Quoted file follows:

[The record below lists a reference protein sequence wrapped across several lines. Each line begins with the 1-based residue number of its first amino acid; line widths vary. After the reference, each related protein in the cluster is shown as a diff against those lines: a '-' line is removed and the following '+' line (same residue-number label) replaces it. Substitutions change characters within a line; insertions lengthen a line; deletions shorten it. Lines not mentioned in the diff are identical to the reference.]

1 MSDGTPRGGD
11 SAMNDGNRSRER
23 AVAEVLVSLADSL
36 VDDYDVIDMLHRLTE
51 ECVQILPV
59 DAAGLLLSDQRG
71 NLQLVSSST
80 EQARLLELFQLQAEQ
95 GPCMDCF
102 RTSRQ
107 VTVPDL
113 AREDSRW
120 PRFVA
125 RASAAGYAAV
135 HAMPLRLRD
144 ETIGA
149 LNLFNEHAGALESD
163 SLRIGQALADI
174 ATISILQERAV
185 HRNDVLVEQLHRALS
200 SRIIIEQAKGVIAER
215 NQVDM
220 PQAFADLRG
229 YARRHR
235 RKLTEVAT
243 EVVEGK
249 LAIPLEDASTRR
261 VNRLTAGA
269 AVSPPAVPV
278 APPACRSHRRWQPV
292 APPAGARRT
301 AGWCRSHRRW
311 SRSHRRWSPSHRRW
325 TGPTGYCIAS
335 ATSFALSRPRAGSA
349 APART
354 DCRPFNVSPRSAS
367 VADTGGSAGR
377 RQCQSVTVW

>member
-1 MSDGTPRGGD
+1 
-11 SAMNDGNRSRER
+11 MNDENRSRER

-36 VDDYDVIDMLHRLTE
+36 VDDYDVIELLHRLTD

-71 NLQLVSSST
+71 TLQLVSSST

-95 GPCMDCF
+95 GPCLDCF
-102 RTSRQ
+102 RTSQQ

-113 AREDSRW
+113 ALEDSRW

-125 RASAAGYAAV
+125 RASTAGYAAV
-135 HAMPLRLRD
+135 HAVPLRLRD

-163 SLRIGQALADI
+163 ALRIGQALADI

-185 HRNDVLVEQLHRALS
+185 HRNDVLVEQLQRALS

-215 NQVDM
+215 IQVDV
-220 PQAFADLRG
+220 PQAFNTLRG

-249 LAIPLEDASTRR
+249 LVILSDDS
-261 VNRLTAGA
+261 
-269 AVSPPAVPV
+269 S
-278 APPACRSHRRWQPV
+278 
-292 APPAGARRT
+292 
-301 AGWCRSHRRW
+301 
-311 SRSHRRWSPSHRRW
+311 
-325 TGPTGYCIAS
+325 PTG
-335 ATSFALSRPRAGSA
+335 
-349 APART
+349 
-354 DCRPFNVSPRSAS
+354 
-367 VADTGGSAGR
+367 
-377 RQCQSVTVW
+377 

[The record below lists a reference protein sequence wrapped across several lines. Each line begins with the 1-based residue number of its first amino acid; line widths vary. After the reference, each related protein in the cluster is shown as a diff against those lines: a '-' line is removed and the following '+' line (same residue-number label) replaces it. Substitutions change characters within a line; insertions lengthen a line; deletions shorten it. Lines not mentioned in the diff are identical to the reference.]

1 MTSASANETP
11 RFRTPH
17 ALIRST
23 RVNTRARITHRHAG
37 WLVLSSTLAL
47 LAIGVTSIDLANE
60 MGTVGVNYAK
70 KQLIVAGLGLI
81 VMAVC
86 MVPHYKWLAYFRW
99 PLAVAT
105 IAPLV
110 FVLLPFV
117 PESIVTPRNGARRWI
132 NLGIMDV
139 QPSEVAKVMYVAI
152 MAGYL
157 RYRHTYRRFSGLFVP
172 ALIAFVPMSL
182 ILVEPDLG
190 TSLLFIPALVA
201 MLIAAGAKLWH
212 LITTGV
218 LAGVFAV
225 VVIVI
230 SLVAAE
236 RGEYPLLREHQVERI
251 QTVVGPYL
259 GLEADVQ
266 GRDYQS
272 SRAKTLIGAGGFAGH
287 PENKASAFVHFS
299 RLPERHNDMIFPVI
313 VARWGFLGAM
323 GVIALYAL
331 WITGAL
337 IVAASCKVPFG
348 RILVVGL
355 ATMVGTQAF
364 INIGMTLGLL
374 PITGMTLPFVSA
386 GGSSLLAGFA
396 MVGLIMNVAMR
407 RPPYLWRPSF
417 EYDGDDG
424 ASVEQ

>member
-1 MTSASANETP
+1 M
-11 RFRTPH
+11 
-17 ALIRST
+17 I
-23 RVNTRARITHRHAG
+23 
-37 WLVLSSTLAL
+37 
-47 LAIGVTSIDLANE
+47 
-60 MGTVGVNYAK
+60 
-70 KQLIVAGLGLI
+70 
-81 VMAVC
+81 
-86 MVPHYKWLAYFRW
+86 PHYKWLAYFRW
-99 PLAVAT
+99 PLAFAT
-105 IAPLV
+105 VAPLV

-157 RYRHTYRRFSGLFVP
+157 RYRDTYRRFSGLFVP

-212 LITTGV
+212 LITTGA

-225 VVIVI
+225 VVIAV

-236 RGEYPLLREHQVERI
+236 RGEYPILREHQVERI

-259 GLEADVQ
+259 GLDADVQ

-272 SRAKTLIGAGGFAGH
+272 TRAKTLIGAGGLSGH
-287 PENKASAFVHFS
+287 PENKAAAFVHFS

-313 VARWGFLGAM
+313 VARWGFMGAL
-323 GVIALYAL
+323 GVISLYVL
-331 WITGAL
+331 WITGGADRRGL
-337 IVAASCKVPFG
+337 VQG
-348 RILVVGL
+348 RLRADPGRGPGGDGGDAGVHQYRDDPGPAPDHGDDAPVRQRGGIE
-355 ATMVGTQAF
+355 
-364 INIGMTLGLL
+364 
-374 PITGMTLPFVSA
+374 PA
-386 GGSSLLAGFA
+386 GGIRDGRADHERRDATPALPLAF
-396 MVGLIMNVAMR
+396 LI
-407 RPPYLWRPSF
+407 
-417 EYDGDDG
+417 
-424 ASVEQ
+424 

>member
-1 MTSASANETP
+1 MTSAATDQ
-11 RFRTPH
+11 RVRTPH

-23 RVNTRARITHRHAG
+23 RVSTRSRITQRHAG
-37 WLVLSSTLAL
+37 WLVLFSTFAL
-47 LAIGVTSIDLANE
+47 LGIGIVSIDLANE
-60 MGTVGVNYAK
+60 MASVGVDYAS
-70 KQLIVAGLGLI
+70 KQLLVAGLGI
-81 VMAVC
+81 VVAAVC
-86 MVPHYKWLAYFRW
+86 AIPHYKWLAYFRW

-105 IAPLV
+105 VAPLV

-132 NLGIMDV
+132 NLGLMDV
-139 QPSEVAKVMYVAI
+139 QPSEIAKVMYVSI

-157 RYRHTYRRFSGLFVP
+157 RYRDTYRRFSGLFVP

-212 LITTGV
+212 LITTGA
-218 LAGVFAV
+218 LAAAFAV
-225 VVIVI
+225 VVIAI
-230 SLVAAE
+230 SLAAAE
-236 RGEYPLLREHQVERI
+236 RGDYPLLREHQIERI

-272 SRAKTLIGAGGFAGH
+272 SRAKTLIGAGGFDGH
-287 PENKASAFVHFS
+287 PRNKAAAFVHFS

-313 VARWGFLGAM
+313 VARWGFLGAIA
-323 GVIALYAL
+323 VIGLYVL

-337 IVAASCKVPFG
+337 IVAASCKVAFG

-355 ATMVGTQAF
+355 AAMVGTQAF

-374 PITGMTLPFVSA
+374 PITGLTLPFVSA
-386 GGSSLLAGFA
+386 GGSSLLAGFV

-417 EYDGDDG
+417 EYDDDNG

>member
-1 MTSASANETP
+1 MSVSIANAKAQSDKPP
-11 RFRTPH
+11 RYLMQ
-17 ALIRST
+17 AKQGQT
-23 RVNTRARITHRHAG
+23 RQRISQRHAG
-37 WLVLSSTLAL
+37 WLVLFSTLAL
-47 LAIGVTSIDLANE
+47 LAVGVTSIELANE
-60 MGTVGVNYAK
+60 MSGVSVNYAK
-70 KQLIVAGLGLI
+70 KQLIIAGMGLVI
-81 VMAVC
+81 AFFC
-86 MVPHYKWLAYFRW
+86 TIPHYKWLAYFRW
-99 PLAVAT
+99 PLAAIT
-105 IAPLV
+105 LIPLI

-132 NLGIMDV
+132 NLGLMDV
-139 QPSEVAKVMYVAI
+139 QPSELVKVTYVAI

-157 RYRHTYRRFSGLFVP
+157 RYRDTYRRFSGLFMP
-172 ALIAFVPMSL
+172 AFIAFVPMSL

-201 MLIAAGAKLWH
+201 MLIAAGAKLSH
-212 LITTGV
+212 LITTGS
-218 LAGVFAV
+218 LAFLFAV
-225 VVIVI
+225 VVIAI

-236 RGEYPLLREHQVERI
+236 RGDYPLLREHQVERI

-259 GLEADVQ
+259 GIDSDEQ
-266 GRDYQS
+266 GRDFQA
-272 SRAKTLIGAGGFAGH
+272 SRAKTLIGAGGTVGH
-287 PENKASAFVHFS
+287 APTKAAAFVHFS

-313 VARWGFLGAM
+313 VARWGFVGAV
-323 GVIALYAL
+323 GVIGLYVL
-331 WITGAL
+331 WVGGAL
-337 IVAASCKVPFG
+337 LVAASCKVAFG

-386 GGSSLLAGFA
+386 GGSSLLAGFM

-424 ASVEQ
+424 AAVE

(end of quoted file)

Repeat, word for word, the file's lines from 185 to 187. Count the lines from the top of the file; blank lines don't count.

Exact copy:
+331 WITGGADRRGL
-337 IVAASCKVPFG
+337 VQG